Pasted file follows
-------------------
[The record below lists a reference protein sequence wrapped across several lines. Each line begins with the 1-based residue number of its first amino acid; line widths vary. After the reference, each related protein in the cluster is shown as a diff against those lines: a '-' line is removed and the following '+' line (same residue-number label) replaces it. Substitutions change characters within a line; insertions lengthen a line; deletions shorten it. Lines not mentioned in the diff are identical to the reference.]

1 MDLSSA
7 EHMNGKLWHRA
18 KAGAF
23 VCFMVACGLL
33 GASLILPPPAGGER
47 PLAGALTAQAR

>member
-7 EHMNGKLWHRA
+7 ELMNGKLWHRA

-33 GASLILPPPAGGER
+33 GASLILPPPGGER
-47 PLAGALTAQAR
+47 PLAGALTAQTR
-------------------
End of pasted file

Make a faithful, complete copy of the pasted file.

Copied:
[The record below lists a reference protein sequence wrapped across several lines. Each line begins with the 1-based residue number of its first amino acid; line widths vary. After the reference, each related protein in the cluster is shown as a diff against those lines: a '-' line is removed and the following '+' line (same residue-number label) replaces it. Substitutions change characters within a line; insertions lengthen a line; deletions shorten it. Lines not mentioned in the diff are identical to the reference.]

1 MDLSSA
7 EHMNGKLWHRA
18 KAGAF
23 VCFMVACGLL
33 GASLILPPPAGGER
47 PLAGALTAQAR

>member
-7 EHMNGKLWHRA
+7 ELMNGKLWHRA

-33 GASLILPPPAGGER
+33 GASLILPPPGGER
-47 PLAGALTAQAR
+47 PLAGALTAQTR